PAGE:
Meriwether Lewis and William Clark first described it as grisley
The Grizzly Bear is a large population of the Brown Bear inhabiting North America. Scientists generally do not use the name grizzly bear but call it the North American Brown Bear. Subspecies include:
The Meaning of “grizzly”
Meriwether Lewis and William Clark first described it as grisley, which could be interpreted as either “grizzly” (i.e., “grizzled”—that is, with golden and grey tips of the hair) or “grisly” (“fear-inspiring”, now usually “gruesome”). The modern spelling supposes the former meaning; even so, naturalist George Ord formally classified it in 1815 as U. horribilis, not for its hair, but for its character.
Grizzly Bear Size and Appearance
Most adult female grizzlies weigh 290–400 lb, while adult males weigh on average 400–790 lb. Average total length in this subspecies is 6.50 ft, with an average shoulder height of 102 cm (3.35 ft) and hind foot length of 11 in. Newborn bears may weigh less than 1.1 lb. In the Yukon River area, mature female grizzlies can weigh as little as 220 lb. One study found that the average weight for an inland male grizzly was around 600 lb and the average weight for a coastal male was around 900 lb. For a female, these average weights would be 300 lb inland and 500 lb coastal, respectively. On the other hand, an occasional huge male grizzly has been recorded which greatly exceeds ordinary size, with weights reported up to 1,500 lb. A large coastal male of this size may stand up to 9.8 ft tall on its hind legs and be up to 4.9 ft at the shoulder.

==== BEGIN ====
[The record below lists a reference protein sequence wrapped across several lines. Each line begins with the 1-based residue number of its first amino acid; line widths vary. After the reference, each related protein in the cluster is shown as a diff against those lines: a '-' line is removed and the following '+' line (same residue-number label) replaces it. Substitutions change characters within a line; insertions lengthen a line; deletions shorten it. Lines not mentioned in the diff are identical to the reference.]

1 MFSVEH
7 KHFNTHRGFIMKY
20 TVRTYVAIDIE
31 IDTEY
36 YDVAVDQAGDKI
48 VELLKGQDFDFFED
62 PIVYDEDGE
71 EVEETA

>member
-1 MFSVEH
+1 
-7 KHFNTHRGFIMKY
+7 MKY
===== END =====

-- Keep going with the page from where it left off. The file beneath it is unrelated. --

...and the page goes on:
Although variable in color from blond to nearly black, grizzly bear fur is typically brown with darker legs and commonly white or blond tipped fur on the flank and back. A pronounced hump appears on their shoulders; the hump is a good way to distinguish a grizzly bear from a black bear, as black bears do not have this hump. Aside from the distinguishing hump a grizzly bear can be identified by a “dished in” profile of their face with short, rounded ears, whereas a black bear has a straight face profile and longer ears. A grizzly bear can also be identified by its rump, which is lower than its shoulders, while a black bear’s rump is higher. A grizzly bear’s front claws measure about 2–4 inches in length and a black bear’s measure about 1–2 inches in length.
Range and Population of Grizzly Bears